A mortar stonk lands upon the MG company, recently joined
by General Lord Redmond's HQ.  Will he survive?

At this point I called the battle. What remained of the Revolutionaries made off, the pursuit held off by the faithful 'Scimitars' light armour.

For all the tough fighting - and tough it surely was - this turned out to be a decisive Government victory. I found it surprising that the Government succeeded at all, given the dismal failure of the Revolutionaries attack the week before against Nawabisbad, where they encountered for the first time field works and field obstacles. Perhaps it was the weight of a full regiment of Government artillery that, although in action pretty much only for the opening stages of the battle, were instrumental is forcing the Revolutionaries to abandon their positions covering the town's approaches, and making it easier for the Government to mount an effective assault. In many respects, I found this the most interesting battle - certainly absorbing to play - of the series so far.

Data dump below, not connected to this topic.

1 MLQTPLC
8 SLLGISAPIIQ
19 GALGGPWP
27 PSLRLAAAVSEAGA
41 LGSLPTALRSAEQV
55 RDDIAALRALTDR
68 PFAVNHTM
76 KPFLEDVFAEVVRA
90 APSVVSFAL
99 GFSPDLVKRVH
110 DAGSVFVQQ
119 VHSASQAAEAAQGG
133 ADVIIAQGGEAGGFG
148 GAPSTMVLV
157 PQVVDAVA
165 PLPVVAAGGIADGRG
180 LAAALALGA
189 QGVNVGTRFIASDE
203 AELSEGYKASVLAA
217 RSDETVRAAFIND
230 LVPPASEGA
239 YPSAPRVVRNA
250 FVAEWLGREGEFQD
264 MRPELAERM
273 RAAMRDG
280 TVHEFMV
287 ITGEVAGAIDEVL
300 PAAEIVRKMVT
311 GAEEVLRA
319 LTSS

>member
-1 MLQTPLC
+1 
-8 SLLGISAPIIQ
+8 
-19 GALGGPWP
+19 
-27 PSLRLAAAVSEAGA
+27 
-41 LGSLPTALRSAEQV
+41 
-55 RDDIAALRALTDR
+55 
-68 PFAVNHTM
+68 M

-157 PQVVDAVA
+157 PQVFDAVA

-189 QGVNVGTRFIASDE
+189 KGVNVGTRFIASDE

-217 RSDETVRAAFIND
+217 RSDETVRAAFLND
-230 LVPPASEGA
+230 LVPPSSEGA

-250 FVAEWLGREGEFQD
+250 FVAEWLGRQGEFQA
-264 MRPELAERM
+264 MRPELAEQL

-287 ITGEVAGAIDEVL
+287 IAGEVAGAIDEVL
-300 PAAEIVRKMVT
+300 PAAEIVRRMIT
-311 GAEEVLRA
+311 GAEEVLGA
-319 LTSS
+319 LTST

As usual, we append the casualty list:

Government losses;

6th Bananaramaputra Hussars: -7SP (B Sqn -1, C Sqn -3, D Sqn -3)
22nd Punjanjoodi Infantry: -4SP
31st Kashinkari Rifles: -6SP (-3 from C Company)
90th Bangagong Dragoons (A/Cars): -4SP (A Sqn -3; B Sqn -1)
Total loss: 21SP (Cf Exhaustion point 27)

Revolutionary losses:

1st 'Scimitar' Armoured: -5SP (A and B Sqns, -1 each; D Sqn -3)
1st 'Sons of Revolution' Infantry: -13SP (Rifle Coys, -11, Mortar Battery: -2)
2nd 'Volunteers' Infantry: -6SP
Anti-Tank Battery: -2SP (guns only)
Total loss: 26SP (Cf. Exhaustion point 17)

Having successfully recaptured the railway station, the Government forces must needs deprive the Revolutionaries of the only sea port in their possession, Khandibar, before moving on to Maimajikwand Valley, and the provincial capital therein.  For their part, the Revolutionaries began to look abroad, especially to the north, beyond Nimruz, beyond Rhun and Kizil-Arvat, toward the Red Empire, the Collective Confederation of Collaborative Peoples (CCCP) for perhaps a badly needed augmentation to their ... Revolutionary equipage.